The dreamy hills & the lyrical falls of Meghalaya

The dreamy Meghalaya hills, the misty musical falls, the soft rains…I was there just a week ago, but it already seems so far away. Such is our busy city lives, takes over the moment we step in. The memories of such little breaks that we manage to steal once in a while keeps us going…we trudge along till we can take the next break.

The morning after the Cherrapunji trip we set out to Dawki, a town in West Jaintia Hills district of Meghalaya, bordering Bangladesh. The Umngot River or Dawki River flows through the little town demarking the two countries. The white portion of the river, caused by a rise in the current, marks the unofficial boundary between the two countries, popularly called the Zero Point. The town that serves as the trade route between India and Bangladesh naturally has a big presence of Border Patrol Units.

We set out early as Dawki was a long drive from our hotel in Shillong. We stopped for breakfast in a small roadside café by the hills. It was a cute little café, immaculately  clean with two friendly girls attending to the customers. That’s another good thing about Meghalaya, it’s spic & span, friendly and hospitable. The warm people that I interacted with during my stay made the trip even more memorable.

Beautiful rocks peeping out of lush green hills

The drive to Dawki, sometimes clear, sometimes misty or enveloped in fog was one of the most stunning road trips that I have undertaken. I won’t compare it to Scotland for its rolling hills because I feel Meghalaya has a distinct identity and beauty of its own. The east Himalayan hill station is probably one of the greenest with silver waterfalls surprising you at every turn owing to the bountiful rains. The road was broken at stretches, but nonetheless picturesque.

Our first stop was Bophill Fall 1 at the outskirts of Dawki. Our driver stopped the car after crossing a small bridge for us to experience the wide, gorgeous fall tumbling and gurling down the rocky mountain making its way to frame a waterway in the Sylhet Borders of Bangladesh. The setting was tranquil. Except for one small roadside shop there was no one else around. Reluctantly I pulled my eyes away from the fall as our car drove off slowly. Bophill Fall 2 was next, as gorgeous as Bophill 1. The falls are abbreviations border outpost patrol, our driver informed us.

We reached the banks of Umngot river soon after. A friendly boat man, rather a boy, helped my mom and me down the steep stairs to the river below where the boats are anchored. Thankfully there were no noisy motorboats. They only had rowing boats that sailed with us the gently through the clear water. Umngot is one of the cleanest rivers in India. The water was slightly muddied at the banks because of the rains, our boat man told us. It was clear green as we sailed deeper.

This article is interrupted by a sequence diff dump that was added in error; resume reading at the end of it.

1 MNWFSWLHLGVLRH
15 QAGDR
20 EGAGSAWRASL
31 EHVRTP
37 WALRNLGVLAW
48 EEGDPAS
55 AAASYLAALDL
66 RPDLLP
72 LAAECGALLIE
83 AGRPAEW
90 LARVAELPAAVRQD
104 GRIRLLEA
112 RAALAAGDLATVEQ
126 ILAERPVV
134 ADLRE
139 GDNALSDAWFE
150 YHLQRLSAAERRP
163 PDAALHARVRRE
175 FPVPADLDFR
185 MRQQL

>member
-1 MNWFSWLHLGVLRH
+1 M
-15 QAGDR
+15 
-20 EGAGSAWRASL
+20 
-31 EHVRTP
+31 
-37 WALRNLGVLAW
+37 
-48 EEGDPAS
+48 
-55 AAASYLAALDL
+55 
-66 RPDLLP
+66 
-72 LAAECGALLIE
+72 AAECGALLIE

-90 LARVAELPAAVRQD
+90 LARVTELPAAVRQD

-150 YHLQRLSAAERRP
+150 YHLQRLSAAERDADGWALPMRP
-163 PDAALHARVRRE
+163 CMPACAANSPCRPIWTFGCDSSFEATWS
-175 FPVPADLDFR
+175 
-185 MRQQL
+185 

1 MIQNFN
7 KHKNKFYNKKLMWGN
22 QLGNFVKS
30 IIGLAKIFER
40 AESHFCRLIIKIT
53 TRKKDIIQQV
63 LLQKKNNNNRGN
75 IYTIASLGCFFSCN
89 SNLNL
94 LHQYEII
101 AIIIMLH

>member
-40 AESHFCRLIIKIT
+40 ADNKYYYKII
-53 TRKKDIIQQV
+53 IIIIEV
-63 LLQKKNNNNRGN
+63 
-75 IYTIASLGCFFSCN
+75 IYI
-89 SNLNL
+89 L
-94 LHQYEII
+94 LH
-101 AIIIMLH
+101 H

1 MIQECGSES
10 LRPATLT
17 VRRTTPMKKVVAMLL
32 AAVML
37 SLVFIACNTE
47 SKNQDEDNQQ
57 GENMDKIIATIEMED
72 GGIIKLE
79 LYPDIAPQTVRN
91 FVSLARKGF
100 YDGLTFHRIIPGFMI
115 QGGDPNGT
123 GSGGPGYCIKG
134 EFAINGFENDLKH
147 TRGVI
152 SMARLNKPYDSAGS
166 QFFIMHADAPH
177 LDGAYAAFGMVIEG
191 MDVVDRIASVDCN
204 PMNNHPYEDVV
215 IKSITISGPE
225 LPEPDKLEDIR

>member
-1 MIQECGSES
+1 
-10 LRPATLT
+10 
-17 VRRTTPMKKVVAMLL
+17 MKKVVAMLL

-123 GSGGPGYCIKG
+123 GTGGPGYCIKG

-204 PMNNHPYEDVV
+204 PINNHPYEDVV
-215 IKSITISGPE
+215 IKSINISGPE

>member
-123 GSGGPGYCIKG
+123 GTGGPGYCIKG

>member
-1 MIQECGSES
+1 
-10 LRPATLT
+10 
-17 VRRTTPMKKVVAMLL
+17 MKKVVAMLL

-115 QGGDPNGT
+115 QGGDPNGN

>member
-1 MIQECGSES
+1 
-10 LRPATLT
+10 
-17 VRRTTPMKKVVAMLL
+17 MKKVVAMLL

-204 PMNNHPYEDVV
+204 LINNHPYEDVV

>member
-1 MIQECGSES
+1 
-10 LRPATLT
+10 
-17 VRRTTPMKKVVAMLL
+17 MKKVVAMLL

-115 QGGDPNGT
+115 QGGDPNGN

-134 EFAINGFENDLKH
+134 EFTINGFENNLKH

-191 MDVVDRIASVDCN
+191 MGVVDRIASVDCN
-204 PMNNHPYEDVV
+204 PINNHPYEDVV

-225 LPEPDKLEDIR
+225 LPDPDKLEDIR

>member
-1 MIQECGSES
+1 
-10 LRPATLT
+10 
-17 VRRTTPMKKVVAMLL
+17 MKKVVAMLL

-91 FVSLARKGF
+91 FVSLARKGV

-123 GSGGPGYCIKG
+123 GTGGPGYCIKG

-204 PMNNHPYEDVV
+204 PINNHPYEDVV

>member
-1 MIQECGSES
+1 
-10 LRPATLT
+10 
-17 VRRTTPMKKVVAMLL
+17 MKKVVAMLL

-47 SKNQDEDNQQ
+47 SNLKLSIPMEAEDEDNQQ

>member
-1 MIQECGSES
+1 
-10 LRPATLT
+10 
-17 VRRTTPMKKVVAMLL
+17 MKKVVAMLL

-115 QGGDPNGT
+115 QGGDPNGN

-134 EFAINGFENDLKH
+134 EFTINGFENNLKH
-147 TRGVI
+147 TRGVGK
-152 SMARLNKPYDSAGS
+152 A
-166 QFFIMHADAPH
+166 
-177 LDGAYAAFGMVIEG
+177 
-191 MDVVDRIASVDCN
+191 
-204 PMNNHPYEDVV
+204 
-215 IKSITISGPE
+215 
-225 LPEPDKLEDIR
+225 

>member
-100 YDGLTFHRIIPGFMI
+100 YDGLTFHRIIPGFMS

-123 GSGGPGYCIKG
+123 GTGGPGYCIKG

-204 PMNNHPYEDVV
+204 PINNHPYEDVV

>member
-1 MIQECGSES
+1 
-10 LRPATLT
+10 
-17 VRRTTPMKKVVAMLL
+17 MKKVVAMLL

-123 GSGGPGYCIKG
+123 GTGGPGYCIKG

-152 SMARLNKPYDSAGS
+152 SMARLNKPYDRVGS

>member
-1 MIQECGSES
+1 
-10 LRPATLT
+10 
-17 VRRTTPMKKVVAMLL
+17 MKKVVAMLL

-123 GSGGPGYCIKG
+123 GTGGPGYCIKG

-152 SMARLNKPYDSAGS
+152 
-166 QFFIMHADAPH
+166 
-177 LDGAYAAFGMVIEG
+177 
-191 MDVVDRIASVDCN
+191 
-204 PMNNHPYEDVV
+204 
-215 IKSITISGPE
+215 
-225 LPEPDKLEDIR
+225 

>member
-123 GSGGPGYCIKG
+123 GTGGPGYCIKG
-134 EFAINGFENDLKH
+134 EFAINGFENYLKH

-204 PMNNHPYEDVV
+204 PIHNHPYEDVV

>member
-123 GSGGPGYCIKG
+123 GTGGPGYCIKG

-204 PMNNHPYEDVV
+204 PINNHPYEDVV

The day was cloudy and was for but the chirruping birds and musical springs flowing down the rocky mountains. The greyish clouds floating past the mountains, the old dark green or grey rocks shaping the banks added to the enigma. Some rocks would take different shapes depending on how you look at them. There were local people sitting on the rocks with their fishing lines in the water. Colourful boats were strewn across the bank. Our first stop was Rock Island in midst of the river. We could see the suspended Dawki bridge overhead. Beautiful pebbles of different natural shades formed a small uneven island. We stopped there for a while before sailing to the Zero Point. We could see Bangladeshi nationals in boats not very far away. I was keen to sail up to them and say hello. “Can’t go any further ma’am,” our boatman smiled as we turned towards the bank.We went to the Living Root Bridge at the outskirts Mawlynnong village next. Though not a double storey bridge unlike the one in Cherrapunji, it took much less effort to reach – climbing up and down about five hundred stairs vis a vis 2,500. A sturdy bridge made out of the living roots of rubber plants is a wonder indeed. Maybe we would have achieved more had we stayed closer to nature.

Mawlynnong village, Asia’s cleanest village, is where we stopped for a simple lunch – rice, dal and fish curry. Enjoying the local flavours before driving off to Shillong late afternoon. I sat quietly trying to take in the serene beauty of the lush green hills and the dreamy mist, before the busy city life takes over.

On our last day we decided to go around Shillong – Shillong Peak, Cathedral of Mary and the Shillong Lake. Shillong also has Don Bosco Museum which we couldn’t visit. We had lunch in a Chinese restaurant in the busy Police Bazaar. Drove around crowded Shillong with its lingering hilly charm.

It was a short vacation, that I hoped could have lasted longer. We left Shillong next morning with the hilly melodies trickling down my mind. These are memories that I will cherish till someday, I visit again!

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